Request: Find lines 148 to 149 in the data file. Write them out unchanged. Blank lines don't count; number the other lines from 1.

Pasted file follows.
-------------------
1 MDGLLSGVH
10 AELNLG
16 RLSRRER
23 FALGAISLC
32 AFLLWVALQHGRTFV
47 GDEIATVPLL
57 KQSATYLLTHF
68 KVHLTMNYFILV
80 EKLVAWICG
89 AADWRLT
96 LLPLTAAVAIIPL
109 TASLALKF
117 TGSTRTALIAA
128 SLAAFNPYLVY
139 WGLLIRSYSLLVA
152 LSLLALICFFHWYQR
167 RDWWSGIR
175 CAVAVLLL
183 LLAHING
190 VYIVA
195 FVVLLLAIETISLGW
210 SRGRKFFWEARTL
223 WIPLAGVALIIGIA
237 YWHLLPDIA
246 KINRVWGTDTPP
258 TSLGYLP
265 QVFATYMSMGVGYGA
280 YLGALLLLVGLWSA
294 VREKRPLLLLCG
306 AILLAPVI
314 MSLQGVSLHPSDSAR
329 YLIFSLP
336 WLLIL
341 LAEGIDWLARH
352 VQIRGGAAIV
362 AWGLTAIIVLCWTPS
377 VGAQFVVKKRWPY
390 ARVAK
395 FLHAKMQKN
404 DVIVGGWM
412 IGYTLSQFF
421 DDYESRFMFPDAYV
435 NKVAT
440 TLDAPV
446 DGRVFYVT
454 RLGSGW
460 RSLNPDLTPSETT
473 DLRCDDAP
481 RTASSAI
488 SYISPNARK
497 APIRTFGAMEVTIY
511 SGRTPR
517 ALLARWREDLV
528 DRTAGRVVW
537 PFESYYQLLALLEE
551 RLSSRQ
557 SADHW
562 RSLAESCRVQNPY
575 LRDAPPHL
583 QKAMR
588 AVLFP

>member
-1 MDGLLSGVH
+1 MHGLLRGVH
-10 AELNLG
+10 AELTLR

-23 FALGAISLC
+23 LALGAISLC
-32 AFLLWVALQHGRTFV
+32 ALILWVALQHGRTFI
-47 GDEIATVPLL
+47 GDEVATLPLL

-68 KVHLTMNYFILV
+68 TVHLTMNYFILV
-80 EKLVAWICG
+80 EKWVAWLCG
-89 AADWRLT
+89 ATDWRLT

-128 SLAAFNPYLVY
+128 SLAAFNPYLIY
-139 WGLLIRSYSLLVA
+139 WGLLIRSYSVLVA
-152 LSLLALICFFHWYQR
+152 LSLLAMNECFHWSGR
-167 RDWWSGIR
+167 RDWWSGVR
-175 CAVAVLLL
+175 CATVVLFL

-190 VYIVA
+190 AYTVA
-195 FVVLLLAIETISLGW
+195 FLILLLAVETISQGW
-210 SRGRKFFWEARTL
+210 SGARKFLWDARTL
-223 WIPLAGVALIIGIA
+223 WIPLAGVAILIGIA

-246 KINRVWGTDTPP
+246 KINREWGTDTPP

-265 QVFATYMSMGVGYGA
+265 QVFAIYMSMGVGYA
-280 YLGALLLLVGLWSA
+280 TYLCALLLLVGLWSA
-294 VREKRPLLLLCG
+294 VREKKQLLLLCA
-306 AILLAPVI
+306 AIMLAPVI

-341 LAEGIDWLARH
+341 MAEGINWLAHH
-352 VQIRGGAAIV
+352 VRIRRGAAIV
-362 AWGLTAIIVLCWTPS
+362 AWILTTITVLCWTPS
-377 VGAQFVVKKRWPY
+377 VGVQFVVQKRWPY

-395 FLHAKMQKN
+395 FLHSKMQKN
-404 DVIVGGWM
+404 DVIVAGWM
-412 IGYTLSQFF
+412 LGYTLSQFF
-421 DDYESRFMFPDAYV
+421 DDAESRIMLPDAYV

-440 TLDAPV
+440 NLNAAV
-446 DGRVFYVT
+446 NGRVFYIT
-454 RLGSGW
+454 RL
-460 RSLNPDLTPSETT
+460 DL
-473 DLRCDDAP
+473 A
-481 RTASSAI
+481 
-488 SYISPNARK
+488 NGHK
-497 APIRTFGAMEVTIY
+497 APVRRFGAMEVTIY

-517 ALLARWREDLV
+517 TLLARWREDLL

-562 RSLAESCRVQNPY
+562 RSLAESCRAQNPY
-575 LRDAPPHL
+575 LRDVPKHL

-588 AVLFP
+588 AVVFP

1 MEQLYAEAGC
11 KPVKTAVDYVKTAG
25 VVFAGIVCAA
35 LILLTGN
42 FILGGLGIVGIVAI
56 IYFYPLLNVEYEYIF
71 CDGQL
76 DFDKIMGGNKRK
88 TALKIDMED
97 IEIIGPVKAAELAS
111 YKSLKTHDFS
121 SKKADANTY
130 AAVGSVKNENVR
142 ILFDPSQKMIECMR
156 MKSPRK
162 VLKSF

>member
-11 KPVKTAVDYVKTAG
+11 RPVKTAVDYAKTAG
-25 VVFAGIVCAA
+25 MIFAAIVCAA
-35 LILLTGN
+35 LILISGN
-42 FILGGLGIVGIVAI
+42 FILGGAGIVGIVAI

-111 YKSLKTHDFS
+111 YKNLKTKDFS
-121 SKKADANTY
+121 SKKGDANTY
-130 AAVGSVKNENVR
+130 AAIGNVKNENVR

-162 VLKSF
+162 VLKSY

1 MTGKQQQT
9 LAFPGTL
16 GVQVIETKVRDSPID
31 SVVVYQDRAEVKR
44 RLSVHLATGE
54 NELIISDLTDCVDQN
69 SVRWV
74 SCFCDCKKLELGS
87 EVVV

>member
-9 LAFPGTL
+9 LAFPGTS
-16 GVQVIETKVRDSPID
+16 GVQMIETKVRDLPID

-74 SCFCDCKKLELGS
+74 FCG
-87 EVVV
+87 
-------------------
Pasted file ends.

11 KPVKTAVDYVKTAG
25 VVFAGIVCAA